Having achieved youthful success as a portrait painter, Rembrandt's later years were marked by personal tragedy and financial hardships. Between 1635 and 1641 Saskia (his wife) gave birth to four children, but only the last, Titus, survived; her own death came in 1642 - at the age of 30. Hendrickje Stoffels, engaged as his housekeeper about 1649, eventually became his common-law wife and was the model for many of his pictures. Despite Rembrandt's financial success as an artist, teacher, and art dealer, his penchant for ostentatious living forced him to declare bankruptcy in 1656. Yet these problems in no way affected Rembrandt's work. His etchings and paintings were popular throughout his lifetime, his reputation as an artist remained high. His personal life, however, continued to be marred by sorrow. His beloved Hendrickje died in 1663, and his son, Titus, in 1668 - only 27 years of age. Eleven months later, on October 4, 1669, Rembrandt died in Amsterdam.

Rembrandt's greatest creative triumphs are exemplified especially in his portraits of his contemporaries, self-portraits and illustrations of scenes from the Bible. His self-portraits form a unique and intimate biography, in which the artist surveyed himself without vanity and with the utmost sincerity. Because of his renown as a teacher, his studio was filled with pupils, some of whom were already trained artists.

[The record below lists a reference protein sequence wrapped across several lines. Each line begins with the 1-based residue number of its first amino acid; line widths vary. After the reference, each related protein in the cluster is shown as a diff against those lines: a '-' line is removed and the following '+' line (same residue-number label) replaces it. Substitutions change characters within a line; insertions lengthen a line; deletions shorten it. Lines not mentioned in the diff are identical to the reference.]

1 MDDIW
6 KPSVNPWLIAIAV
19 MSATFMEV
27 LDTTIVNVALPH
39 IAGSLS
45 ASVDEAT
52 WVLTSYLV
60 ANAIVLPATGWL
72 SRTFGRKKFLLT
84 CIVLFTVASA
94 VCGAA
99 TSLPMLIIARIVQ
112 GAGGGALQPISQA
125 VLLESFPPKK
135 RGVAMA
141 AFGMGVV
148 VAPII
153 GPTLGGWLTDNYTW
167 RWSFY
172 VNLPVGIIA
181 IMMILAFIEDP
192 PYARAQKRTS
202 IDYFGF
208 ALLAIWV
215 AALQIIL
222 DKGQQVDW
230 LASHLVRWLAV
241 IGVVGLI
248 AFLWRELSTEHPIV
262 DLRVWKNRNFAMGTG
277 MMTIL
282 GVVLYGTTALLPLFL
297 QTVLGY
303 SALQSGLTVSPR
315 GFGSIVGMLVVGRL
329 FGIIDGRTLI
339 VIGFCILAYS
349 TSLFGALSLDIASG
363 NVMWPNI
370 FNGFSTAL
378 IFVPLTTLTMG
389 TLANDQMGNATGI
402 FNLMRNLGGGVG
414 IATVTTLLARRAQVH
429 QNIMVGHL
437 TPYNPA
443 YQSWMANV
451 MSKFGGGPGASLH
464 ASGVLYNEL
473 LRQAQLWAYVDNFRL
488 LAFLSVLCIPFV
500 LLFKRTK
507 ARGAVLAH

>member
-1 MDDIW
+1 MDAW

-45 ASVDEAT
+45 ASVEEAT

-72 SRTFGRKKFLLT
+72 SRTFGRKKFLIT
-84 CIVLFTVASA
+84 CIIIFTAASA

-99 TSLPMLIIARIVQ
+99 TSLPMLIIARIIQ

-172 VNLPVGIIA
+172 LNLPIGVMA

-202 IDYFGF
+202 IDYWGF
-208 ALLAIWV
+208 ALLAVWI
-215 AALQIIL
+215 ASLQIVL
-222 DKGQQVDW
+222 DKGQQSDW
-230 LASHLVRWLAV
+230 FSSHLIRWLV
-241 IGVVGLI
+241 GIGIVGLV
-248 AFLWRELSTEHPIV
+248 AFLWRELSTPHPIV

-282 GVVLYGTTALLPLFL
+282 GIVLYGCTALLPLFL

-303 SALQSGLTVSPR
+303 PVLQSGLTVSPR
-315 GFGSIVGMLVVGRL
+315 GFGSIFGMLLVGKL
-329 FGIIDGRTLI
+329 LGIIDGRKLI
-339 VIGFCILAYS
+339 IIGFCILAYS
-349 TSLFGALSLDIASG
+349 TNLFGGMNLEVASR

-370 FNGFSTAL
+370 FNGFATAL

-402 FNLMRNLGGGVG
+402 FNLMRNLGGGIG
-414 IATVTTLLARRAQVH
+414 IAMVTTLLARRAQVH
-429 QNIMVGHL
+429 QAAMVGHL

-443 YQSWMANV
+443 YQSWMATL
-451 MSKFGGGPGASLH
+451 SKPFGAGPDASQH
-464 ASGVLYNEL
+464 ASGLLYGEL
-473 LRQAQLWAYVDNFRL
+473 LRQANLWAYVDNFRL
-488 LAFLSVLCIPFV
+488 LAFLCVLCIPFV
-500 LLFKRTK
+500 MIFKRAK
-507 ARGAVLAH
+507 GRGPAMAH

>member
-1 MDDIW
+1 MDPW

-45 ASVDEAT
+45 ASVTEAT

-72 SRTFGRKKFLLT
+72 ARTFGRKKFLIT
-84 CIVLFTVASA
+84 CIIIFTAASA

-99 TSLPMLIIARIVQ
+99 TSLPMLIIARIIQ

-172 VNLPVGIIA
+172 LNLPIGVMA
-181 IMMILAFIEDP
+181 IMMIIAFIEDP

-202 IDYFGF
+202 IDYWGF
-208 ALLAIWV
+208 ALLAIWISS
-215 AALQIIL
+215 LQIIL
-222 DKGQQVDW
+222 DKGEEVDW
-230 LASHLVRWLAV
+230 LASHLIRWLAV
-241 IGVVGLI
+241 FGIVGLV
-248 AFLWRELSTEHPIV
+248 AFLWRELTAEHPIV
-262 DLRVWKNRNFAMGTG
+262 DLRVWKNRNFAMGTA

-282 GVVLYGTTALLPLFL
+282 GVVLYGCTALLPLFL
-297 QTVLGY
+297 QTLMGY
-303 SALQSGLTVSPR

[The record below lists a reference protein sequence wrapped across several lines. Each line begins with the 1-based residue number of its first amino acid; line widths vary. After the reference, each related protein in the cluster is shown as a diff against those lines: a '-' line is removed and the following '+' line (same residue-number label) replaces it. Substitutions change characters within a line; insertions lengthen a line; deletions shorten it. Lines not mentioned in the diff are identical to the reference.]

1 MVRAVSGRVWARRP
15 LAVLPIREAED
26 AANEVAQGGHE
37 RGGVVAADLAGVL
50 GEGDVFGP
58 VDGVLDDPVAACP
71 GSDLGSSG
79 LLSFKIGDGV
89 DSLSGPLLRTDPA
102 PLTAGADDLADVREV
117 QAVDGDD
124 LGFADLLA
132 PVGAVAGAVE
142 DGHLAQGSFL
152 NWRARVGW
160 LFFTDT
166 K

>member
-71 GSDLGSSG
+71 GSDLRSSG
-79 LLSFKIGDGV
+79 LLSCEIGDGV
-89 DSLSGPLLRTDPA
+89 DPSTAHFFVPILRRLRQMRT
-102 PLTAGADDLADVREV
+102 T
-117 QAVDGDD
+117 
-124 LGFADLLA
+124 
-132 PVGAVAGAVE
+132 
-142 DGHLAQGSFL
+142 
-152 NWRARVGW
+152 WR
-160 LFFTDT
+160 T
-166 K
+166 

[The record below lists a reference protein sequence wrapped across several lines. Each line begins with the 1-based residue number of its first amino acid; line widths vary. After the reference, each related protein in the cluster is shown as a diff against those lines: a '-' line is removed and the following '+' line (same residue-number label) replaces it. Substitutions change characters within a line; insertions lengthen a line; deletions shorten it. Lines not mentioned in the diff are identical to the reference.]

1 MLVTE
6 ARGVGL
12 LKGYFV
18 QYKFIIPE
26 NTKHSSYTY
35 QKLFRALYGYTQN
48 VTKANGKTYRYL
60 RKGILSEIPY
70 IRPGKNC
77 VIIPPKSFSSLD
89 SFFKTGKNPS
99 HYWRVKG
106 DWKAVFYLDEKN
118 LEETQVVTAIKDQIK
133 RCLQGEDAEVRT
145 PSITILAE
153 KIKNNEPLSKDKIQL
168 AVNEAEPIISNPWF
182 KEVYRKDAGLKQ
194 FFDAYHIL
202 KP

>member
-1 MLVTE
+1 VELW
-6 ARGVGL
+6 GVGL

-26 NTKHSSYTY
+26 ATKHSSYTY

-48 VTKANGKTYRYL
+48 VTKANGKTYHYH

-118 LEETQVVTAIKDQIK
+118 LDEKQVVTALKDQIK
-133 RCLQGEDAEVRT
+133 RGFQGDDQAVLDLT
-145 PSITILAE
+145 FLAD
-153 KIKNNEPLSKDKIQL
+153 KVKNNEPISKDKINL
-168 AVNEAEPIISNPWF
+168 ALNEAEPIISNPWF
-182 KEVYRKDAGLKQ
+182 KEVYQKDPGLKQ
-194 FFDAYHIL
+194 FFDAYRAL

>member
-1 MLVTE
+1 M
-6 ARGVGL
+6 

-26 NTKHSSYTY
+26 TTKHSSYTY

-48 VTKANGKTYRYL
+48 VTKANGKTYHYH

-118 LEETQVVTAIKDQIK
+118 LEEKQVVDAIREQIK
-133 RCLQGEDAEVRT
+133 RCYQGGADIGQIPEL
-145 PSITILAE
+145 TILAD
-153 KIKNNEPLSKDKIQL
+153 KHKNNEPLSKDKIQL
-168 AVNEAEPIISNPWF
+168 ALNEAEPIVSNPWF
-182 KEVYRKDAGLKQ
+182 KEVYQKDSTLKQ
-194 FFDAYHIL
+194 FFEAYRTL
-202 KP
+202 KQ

http://www.imaginarymuseum.net/view/flipcard

Matisse, Henri


La Tristesse du roi (Sorrows of the King)
1952
Gouache-painted paper cut-outs, mounted on canvas
292 x 386 cm
Völklinger Hütte Museum, Germany
http://www.voelklinger-huette.org/

La Tristesse du roi is a reference to one of Rembrandt's canvases, David Playing the Harp before Saul, in which the young Biblical hero plays to distract the King from his melancholy. In this work, Matisse layers the themes of old age, of looking back towards earlier life and of music soothing all ills.